I'm in year 10, yes, but I have researched things like this a lot and my brother is off to uni in September so yeah.

    Good luck to everyone
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    What's GSCE? :rolleyes:
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    (Original post by marc1350)
    How many A*'s do you need to get in a good University such as Cambridge or Oxford?
    This table pretty much answers you question btw, with the caveat that, as said previously, correlation doesn't necessarily imply causation.

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    (Original post by TheEpiphany)
    cambridge minimum 6. oxford minimum 8.
    Absolute horse ****. Oxford is a bit more touchy about GCSEs (somewhat irrationally) than Cambridge but they don't have any actual requirement. As for Cambridge, you don't need any. They don't care much about GCSEs because AS UMS is a better predictor of degree success. I can personally tell you what you've said is bull**** because I achieved a mere 3A*s at GCSE and now study at Cambridge (I did, however, have 4A*s at A level - although these grades are typical predictions, which is all they were when I applied). It is worth noting that this was also in economics, arguably the most competitive subject at Cambridge. Someone from the same school as me also got in with 3A*s at GCSE and got in as well. It is also worth noting that the school is a pretty good comprehensive, with up to 10 people getting 10A*s + in a given year at GCSE.
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    (Original post by TheEpiphany)
    Perhaps you must notice that Oxford only took in around 5-10 people with 8 A*s. Does that not ring a bell in your head saying that your chances are extremely slim?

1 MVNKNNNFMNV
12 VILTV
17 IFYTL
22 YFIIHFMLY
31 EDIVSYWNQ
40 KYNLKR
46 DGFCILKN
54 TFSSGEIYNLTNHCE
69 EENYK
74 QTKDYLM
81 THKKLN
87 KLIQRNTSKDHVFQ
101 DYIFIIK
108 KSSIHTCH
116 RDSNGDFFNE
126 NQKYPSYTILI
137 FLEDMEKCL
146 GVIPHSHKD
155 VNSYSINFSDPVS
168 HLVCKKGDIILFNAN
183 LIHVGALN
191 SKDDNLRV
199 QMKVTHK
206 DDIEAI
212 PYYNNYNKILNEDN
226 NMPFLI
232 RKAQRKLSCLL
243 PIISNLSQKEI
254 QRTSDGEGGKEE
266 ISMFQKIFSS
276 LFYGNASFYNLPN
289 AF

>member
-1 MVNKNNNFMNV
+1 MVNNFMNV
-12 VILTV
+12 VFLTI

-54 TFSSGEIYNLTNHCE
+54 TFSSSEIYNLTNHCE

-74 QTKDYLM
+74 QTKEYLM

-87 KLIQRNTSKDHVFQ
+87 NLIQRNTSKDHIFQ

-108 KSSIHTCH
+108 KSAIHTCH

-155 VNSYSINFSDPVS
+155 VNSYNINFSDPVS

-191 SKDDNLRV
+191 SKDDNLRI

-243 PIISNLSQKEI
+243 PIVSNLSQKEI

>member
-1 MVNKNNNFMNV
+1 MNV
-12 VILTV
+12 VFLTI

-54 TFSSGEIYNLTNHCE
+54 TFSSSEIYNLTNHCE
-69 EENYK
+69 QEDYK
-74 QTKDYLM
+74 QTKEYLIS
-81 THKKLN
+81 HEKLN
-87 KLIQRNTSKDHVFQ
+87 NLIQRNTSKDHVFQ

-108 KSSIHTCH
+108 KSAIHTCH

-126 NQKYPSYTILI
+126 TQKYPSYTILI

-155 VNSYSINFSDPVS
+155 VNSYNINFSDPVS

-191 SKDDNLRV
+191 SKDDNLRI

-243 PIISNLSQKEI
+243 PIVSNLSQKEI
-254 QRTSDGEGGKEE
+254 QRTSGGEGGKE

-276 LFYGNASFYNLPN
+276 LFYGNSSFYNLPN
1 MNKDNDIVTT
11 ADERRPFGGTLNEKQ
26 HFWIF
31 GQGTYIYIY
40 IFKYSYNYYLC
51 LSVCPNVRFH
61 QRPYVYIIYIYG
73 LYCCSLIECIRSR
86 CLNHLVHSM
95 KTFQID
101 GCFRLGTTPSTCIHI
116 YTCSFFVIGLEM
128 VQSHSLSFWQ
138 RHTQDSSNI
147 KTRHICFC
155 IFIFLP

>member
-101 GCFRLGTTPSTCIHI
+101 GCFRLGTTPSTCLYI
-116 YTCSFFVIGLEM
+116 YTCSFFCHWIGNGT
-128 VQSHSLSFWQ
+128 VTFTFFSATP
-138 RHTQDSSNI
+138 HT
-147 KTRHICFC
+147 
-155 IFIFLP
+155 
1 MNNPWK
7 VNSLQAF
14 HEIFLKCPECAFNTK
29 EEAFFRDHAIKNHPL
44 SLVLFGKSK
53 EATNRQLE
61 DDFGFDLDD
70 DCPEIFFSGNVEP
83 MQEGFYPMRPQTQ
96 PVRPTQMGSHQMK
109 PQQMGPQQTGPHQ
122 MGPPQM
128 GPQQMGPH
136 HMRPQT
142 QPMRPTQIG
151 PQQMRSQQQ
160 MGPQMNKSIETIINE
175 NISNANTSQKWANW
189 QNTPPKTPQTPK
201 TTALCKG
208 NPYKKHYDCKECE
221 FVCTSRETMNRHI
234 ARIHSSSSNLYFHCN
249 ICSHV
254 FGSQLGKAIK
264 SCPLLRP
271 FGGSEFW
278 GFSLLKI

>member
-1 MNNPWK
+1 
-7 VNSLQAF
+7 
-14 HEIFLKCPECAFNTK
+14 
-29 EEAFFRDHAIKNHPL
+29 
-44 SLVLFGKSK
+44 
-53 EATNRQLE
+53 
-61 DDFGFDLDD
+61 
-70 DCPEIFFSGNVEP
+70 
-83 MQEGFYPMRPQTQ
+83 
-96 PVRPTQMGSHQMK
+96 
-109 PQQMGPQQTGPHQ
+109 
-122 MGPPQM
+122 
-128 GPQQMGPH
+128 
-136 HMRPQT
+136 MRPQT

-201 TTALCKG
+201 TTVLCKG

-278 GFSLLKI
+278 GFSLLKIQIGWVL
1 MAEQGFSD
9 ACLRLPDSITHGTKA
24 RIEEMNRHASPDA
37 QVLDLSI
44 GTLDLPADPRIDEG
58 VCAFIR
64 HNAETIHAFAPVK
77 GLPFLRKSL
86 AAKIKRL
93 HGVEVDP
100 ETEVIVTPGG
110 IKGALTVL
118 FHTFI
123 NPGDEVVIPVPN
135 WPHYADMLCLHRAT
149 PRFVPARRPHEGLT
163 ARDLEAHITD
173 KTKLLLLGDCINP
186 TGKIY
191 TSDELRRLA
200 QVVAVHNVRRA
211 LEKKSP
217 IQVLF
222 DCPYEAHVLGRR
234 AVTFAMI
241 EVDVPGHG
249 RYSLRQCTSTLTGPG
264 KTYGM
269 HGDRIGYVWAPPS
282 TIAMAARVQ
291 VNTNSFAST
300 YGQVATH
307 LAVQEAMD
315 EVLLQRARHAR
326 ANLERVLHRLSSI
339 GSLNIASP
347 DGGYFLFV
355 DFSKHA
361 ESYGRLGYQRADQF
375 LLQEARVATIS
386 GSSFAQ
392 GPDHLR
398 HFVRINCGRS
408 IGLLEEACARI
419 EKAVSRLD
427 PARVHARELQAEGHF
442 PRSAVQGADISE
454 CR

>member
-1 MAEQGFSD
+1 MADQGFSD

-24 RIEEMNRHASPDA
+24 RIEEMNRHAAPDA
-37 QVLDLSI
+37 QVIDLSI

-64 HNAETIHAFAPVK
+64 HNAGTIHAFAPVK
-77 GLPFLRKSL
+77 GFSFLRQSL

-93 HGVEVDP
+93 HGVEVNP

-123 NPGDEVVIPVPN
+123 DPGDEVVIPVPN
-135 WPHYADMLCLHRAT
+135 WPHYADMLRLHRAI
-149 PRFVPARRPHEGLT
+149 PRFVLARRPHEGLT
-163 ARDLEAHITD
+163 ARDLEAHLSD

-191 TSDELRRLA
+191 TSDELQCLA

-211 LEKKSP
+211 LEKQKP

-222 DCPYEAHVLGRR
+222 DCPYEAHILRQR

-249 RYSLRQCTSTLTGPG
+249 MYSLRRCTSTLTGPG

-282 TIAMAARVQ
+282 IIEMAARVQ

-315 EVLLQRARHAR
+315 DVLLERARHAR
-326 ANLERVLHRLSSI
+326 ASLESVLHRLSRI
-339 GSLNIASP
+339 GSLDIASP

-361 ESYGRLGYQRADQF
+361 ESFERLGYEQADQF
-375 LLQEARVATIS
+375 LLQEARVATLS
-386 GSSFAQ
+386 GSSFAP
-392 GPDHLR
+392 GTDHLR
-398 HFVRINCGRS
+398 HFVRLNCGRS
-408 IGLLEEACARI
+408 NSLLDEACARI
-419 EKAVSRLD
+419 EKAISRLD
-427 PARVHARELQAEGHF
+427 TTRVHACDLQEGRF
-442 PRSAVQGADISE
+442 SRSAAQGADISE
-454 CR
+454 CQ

Slim or not, you can't say that because that happened one year that it means the minimum number of A*'s at GCSE is obviously 8 and that they'd have no chance. They can be one of them 10. You did not say that they had a chance, you implied they had no chance.
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    (Original post by Its_Tito)

    Don't put all your focus into academics either, take the chance to do some work experience, build up hobbies and do clubs. This will all help when it comes to writing your personal statement later.

    I'm in year 10, yes, but I have researched things like this a lot and my brother is off to uni in September so yeah.
    You have clearly not researched that well else you would not be giving advice that contradicts what Cambridge themselves say!

    http://www.study.cam.ac.uk/undergraduate/info/faq.html

    "Our admissions decisions are based on academic criteria (ability and potential) and so we expect to see evidence you your ‘super-curricular’ activities – your wider engagements with the area(s) of academic interest, such as reading and other explorations relevant to the course you’ve applied for.

    Your participation (or not) in specific extra-curricular activities that aren’t relevant to the course applied for are not taken into account and don’t affect your chances of being made an offer of a place at Cambridge."